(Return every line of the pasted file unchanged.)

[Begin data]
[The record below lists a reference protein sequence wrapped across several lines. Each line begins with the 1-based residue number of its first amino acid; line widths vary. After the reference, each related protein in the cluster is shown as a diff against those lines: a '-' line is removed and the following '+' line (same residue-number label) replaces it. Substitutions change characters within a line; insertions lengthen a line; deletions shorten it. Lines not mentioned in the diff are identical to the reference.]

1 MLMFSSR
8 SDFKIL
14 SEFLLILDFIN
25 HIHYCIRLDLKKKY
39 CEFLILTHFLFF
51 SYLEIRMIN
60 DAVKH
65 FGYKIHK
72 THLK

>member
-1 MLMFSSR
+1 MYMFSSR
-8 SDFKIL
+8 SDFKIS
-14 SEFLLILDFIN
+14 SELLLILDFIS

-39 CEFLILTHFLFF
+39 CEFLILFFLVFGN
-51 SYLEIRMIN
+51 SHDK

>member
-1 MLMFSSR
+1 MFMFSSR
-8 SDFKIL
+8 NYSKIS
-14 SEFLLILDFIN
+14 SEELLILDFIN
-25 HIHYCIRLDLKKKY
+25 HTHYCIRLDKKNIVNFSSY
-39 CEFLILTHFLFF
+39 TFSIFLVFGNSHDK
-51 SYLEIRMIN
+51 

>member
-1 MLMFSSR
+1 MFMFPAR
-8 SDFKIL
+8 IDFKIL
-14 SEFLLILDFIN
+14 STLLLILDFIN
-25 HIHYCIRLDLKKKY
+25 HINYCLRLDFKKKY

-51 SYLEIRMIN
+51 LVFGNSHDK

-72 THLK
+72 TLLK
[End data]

[The record below lists a reference protein sequence wrapped across several lines. Each line begins with the 1-based residue number of its first amino acid; line widths vary. After the reference, each related protein in the cluster is shown as a diff against those lines: a '-' line is removed and the following '+' line (same residue-number label) replaces it. Substitutions change characters within a line; insertions lengthen a line; deletions shorten it. Lines not mentioned in the diff are identical to the reference.]

1 MLMFSSR
8 SDFKIL
14 SEFLLILDFIN
25 HIHYCIRLDLKKKY
39 CEFLILTHFLFF
51 SYLEIRMIN
60 DAVKH
65 FGYKIHK
72 THLK

>member
-1 MLMFSSR
+1 MYMFSSR
-8 SDFKIL
+8 SDFKIS
-14 SEFLLILDFIN
+14 SELLLILDFIS

-39 CEFLILTHFLFF
+39 CEFLILFFLVFGN
-51 SYLEIRMIN
+51 SHDK

>member
-1 MLMFSSR
+1 MFMFSSR
-8 SDFKIL
+8 NYSKIS
-14 SEFLLILDFIN
+14 SEELLILDFIN
-25 HIHYCIRLDLKKKY
+25 HTHYCIRLDKKNIVNFSSY
-39 CEFLILTHFLFF
+39 TFSIFLVFGNSHDK
-51 SYLEIRMIN
+51 

>member
-1 MLMFSSR
+1 MFMFPAR
-8 SDFKIL
+8 IDFKIL
-14 SEFLLILDFIN
+14 STLLLILDFIN
-25 HIHYCIRLDLKKKY
+25 HINYCLRLDFKKKY

-51 SYLEIRMIN
+51 LVFGNSHDK

-72 THLK
+72 TLLK